I don't have an equation for calculating how much damage to allow. My only guidelines are these:

--if the plants survive and produce enough fruit for my use, I don't think I'll spray.

--the pests must not foster or transmit plant diseases; ex., the bacteria that causes wilt may travel with cucumber beetles.

While enjoying summer's garden bounty, take a mental inventory of visitors to your garden. Maybe you can encourage some to take off the chrysalis and stay a while.



There have been a lot of cases of food poisoning from fresh produce over the past few years. I've been glad that I grow my own vegetables in summer. In winter, I mostly use canned or frozen produce. I have always been concerned in winter about the greens I feed my guinea pigs; so far, none of us have been sick.

One can learn good gardening practices designed to avoid sickening yourself and anyone with whom you share your vegetables. This site has an article about what to do and not to do: garden food safety



If you like classical music at all, especially Chopin, you might enjoy this video someone made for Chopin's Nocturne. Chopin was Polish. I think he'd have liked this visual poem accompanying his work. Late in the video, I believe that the slim hands shown picking up something from the ground is meant to be Chopin.

Besides the beauty, the video reminds me of some neighbors. When I was growing up, we had some neigbors, an older couple, who came from Poland. I don't know how long they had been in the states, but they still had accents that made it difficult for me to understand their speech.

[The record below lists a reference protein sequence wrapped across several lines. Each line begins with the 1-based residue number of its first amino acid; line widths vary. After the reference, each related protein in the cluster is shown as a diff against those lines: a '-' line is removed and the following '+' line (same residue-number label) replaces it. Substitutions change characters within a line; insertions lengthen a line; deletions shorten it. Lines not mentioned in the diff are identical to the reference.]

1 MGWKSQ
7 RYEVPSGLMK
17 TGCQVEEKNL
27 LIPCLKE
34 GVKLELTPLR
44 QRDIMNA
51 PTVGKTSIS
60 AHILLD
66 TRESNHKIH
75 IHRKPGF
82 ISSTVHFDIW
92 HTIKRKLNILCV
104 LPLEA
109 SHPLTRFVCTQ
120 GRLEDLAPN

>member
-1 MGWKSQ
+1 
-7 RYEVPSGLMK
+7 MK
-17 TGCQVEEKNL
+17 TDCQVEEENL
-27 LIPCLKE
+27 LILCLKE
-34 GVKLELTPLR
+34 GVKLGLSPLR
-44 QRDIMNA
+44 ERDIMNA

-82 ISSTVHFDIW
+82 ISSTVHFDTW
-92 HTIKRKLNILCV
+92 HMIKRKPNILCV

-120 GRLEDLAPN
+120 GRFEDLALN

Very nice couple, too. I never learned their first names because as a kid, I respectfully referred to them as Mr. and Mrs. Punda. When she gardened, Mrs. Punda looked just like those women in the video: large, in a long skirt, head scarf, bending over to pick cabbages or whatever. In contrast, Mr. Punda was quite skinny.

Sometimes they'd invite me into their house to give me some produce from their garden. So I'd take it back with me. They were nice people.



In my last post, I wrote about some potential irritants and dangers to your skin. For me, this same source has sometimes provided relief.

In June, I picked strawberries at a local farm in shorts and a tank top. I know I have an allergy to the plants (thankfully not to the delicious fruit), but I endure the cold months bundled up in bulky clothes. I have no desire to spend more time in long pants and sleeves than necessary. As the cliche goes, I threw caution to the wind.

Innocent-looking little berry plant, isn't it?

After picking berries, I suffered from a rash on my arms and legs. I compare my allergic rashes (eczema) to a break out from poison ivy. It itches. I shouldn't scratch, but it's very hard no to do so! Scratching can make the patch of irritated skin expand, bleed, and at worst, become infected.

I know people who wear gloves, long sleeves or some cover when eczema flares up simply to keep from scratching. This works for some. For me, even mild chafing of the clothing on the rash will irritate it, as will fabric softener used for laundering.